When large changes take place in the health of a population, it is up to the epidemiologists to figure out if it is medicine that’s doing a good job, or if people just stopped eating rat poison. A new retrospective study in the New England Journal of Medicine addresses this problem, presented by the fact that between the years of 1980-2000, deaths due to coronary heart disease have decreased by 341,745 per year.
Here is a section of the abstract from the article:
Results From 1980 through 2000, the age-adjusted death rate for coronary heart disease fell from 542.9 to 266.8 deaths per 100,000 population among men and from 263.3 to 134.4 deaths per 100,000 population among women, resulting in 341,745 fewer deaths from coronary heart disease in 2000. Approximately 47% of this decrease was attributed to treatments, including secondary preventive therapies after myocardial infarction or revascularization (11%), initial treatments for acute myocardial infarction or unstable angina (10%), treatments for heart failure (9%), revascularization for chronic angina (5%), and other therapies (12%). Approximately 44% was attributed to changes in risk factors, including reductions in total cholesterol (24%), systolic blood pressure (20%), smoking prevalence (12%), and physical inactivity (5%), although these reductions were partially offset by increases in the body-mass index and the prevalence of diabetes, which accounted for an increased number of deaths (8% and 10%, respectively).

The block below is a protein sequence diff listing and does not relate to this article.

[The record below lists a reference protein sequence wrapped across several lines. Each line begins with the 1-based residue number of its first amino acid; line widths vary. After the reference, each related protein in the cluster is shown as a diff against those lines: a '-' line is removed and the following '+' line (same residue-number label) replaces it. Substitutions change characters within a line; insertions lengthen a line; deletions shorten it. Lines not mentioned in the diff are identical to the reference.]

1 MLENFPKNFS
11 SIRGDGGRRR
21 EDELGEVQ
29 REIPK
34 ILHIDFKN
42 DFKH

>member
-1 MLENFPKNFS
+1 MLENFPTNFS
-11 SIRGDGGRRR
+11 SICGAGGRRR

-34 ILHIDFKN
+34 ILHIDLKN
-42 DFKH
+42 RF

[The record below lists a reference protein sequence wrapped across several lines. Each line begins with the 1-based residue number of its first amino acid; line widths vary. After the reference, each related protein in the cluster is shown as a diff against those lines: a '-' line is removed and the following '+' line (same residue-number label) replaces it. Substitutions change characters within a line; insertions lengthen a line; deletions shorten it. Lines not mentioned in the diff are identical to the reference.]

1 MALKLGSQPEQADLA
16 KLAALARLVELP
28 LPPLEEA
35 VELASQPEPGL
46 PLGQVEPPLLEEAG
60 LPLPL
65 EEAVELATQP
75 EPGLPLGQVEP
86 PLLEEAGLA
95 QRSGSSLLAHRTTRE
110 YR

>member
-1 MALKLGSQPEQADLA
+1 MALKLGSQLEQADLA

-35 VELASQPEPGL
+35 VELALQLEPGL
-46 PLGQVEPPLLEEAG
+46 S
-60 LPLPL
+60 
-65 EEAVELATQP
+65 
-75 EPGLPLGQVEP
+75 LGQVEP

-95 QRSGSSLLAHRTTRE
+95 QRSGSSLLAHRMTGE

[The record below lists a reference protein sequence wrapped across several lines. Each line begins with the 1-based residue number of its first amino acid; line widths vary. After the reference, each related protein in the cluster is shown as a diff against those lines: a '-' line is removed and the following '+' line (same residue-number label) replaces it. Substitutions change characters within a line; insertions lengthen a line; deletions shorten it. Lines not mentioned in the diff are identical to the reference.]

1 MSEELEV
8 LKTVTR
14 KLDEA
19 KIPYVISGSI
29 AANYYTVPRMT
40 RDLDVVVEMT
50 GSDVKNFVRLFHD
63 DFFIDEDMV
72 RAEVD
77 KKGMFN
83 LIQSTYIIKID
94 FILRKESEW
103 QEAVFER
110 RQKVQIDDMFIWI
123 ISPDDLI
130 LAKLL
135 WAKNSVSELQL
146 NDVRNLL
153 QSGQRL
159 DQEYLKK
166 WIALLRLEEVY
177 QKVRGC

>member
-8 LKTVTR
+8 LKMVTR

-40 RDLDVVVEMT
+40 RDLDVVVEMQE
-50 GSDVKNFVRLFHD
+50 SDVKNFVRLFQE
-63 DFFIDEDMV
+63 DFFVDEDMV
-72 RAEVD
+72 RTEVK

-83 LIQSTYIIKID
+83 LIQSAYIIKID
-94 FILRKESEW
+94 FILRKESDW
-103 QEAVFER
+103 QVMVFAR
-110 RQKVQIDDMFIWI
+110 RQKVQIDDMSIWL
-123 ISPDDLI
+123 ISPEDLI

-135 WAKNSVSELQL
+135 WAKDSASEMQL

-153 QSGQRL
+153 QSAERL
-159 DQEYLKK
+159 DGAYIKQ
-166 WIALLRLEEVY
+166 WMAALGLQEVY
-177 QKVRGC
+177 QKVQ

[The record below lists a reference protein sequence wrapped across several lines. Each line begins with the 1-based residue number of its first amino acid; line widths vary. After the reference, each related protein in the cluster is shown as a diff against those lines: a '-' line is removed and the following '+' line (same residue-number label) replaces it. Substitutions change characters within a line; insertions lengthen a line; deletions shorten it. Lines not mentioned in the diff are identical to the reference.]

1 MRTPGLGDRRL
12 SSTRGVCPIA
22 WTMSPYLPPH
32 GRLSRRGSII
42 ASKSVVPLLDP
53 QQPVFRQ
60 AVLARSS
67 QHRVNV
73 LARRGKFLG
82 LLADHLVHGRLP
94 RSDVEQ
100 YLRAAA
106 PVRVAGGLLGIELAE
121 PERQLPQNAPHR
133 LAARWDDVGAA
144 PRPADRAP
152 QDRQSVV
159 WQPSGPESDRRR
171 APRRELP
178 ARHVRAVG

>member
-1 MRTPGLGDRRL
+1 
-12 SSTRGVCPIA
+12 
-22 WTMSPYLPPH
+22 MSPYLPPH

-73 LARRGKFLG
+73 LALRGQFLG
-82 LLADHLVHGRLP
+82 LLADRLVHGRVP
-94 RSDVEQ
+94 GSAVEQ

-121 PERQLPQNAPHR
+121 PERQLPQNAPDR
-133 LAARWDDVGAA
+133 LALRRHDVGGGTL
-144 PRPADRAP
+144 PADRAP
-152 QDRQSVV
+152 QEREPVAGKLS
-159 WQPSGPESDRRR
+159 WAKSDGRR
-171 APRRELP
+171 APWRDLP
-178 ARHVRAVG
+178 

Conclusions: Approximately half the decline in U.S. deaths from coronary heart disease may be attributable to reductions in major risk factors and approximately half to evidence-based medical therapies.
It’s comforting to know that all the stents and interventional treatments we’re throwing around seem to be helping, but then again, statistical analysis has a way of turning around and biting you in the.. back (i.e: Avandia).
Read the article here…